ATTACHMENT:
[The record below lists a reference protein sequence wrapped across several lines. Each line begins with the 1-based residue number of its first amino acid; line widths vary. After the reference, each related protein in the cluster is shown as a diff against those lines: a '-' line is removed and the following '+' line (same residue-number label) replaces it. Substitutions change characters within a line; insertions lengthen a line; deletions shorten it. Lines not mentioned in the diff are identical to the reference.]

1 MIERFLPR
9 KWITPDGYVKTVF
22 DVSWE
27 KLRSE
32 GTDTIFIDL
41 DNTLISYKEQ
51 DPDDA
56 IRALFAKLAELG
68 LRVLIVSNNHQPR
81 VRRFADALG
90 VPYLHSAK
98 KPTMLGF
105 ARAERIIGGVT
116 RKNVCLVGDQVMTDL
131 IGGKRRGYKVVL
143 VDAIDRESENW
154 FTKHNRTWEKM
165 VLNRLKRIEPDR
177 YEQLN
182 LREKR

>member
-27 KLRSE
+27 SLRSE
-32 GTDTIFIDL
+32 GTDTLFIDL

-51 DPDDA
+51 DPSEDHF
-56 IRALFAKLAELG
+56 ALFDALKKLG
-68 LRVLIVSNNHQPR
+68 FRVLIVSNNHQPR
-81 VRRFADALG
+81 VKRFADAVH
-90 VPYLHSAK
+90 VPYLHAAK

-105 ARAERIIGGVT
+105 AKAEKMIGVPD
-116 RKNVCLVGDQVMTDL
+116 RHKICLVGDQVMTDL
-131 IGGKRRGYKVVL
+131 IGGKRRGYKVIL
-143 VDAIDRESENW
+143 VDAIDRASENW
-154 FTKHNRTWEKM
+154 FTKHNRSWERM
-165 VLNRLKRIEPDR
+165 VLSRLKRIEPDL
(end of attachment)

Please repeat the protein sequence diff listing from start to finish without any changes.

[The record below lists a reference protein sequence wrapped across several lines. Each line begins with the 1-based residue number of its first amino acid; line widths vary. After the reference, each related protein in the cluster is shown as a diff against those lines: a '-' line is removed and the following '+' line (same residue-number label) replaces it. Substitutions change characters within a line; insertions lengthen a line; deletions shorten it. Lines not mentioned in the diff are identical to the reference.]

1 MIERFLPR
9 KWITPDGYVKTVF
22 DVSWE
27 KLRSE
32 GTDTIFIDL
41 DNTLISYKEQ
51 DPDDA
56 IRALFAKLAELG
68 LRVLIVSNNHQPR
81 VRRFADALG
90 VPYLHSAK
98 KPTMLGF
105 ARAERIIGGVT
116 RKNVCLVGDQVMTDL
131 IGGKRRGYKVVL
143 VDAIDRESENW
154 FTKHNRTWEKM
165 VLNRLKRIEPDR
177 YEQLN
182 LREKR

>member
-27 KLRSE
+27 SLRSE
-32 GTDTIFIDL
+32 GTDTLFIDL

-51 DPDDA
+51 DPSEDHF
-56 IRALFAKLAELG
+56 ALFDALKKLG
-68 LRVLIVSNNHQPR
+68 FRVLIVSNNHQPR
-81 VRRFADALG
+81 VKRFADAVH
-90 VPYLHSAK
+90 VPYLHAAK

-105 ARAERIIGGVT
+105 AKAEKMIGVPD
-116 RKNVCLVGDQVMTDL
+116 RHKICLVGDQVMTDL
-131 IGGKRRGYKVVL
+131 IGGKRRGYKVIL
-143 VDAIDRESENW
+143 VDAIDRASENW
-154 FTKHNRTWEKM
+154 FTKHNRSWERM
-165 VLNRLKRIEPDR
+165 VLSRLKRIEPDL